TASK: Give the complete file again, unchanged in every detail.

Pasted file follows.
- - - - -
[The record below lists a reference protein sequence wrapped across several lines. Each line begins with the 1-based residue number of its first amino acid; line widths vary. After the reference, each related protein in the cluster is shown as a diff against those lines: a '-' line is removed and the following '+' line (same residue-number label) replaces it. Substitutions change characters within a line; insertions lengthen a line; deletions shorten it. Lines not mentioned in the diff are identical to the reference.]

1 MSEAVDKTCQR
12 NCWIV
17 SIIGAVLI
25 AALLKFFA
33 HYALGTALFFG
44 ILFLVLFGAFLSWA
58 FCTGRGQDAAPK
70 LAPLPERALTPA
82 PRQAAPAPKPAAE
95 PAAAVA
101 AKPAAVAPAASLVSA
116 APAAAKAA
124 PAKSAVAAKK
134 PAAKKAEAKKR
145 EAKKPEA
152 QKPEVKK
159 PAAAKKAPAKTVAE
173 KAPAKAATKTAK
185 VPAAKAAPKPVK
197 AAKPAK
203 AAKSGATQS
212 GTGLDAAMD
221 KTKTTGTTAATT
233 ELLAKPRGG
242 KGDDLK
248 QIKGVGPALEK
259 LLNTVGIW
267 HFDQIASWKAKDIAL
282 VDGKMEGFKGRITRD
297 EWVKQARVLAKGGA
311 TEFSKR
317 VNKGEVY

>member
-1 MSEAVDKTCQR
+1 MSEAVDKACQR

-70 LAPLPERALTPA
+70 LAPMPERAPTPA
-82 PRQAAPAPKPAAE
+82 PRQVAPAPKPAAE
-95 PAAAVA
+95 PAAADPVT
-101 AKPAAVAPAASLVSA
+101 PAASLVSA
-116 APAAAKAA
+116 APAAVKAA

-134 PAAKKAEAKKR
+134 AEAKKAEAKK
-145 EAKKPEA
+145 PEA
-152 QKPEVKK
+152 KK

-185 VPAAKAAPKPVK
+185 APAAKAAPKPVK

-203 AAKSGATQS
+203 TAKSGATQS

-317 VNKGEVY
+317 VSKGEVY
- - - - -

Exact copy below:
[The record below lists a reference protein sequence wrapped across several lines. Each line begins with the 1-based residue number of its first amino acid; line widths vary. After the reference, each related protein in the cluster is shown as a diff against those lines: a '-' line is removed and the following '+' line (same residue-number label) replaces it. Substitutions change characters within a line; insertions lengthen a line; deletions shorten it. Lines not mentioned in the diff are identical to the reference.]

1 MSEAVDKTCQR
12 NCWIV
17 SIIGAVLI
25 AALLKFFA
33 HYALGTALFFG
44 ILFLVLFGAFLSWA
58 FCTGRGQDAAPK
70 LAPLPERALTPA
82 PRQAAPAPKPAAE
95 PAAAVA
101 AKPAAVAPAASLVSA
116 APAAAKAA
124 PAKSAVAAKK
134 PAAKKAEAKKR
145 EAKKPEA
152 QKPEVKK
159 PAAAKKAPAKTVAE
173 KAPAKAATKTAK
185 VPAAKAAPKPVK
197 AAKPAK
203 AAKSGATQS
212 GTGLDAAMD
221 KTKTTGTTAATT
233 ELLAKPRGG
242 KGDDLK
248 QIKGVGPALEK
259 LLNTVGIW
267 HFDQIASWKAKDIAL
282 VDGKMEGFKGRITRD
297 EWVKQARVLAKGGA
311 TEFSKR
317 VNKGEVY

>member
-1 MSEAVDKTCQR
+1 MSEAVDKACQR

-70 LAPLPERALTPA
+70 LAPMPERAPTPA
-82 PRQAAPAPKPAAE
+82 PRQVAPAPKPAAE
-95 PAAAVA
+95 PAAADPVT
-101 AKPAAVAPAASLVSA
+101 PAASLVSA
-116 APAAAKAA
+116 APAAVKAA

-134 PAAKKAEAKKR
+134 AEAKKAEAKK
-145 EAKKPEA
+145 PEA
-152 QKPEVKK
+152 KK

-185 VPAAKAAPKPVK
+185 APAAKAAPKPVK

-203 AAKSGATQS
+203 TAKSGATQS

-317 VNKGEVY
+317 VSKGEVY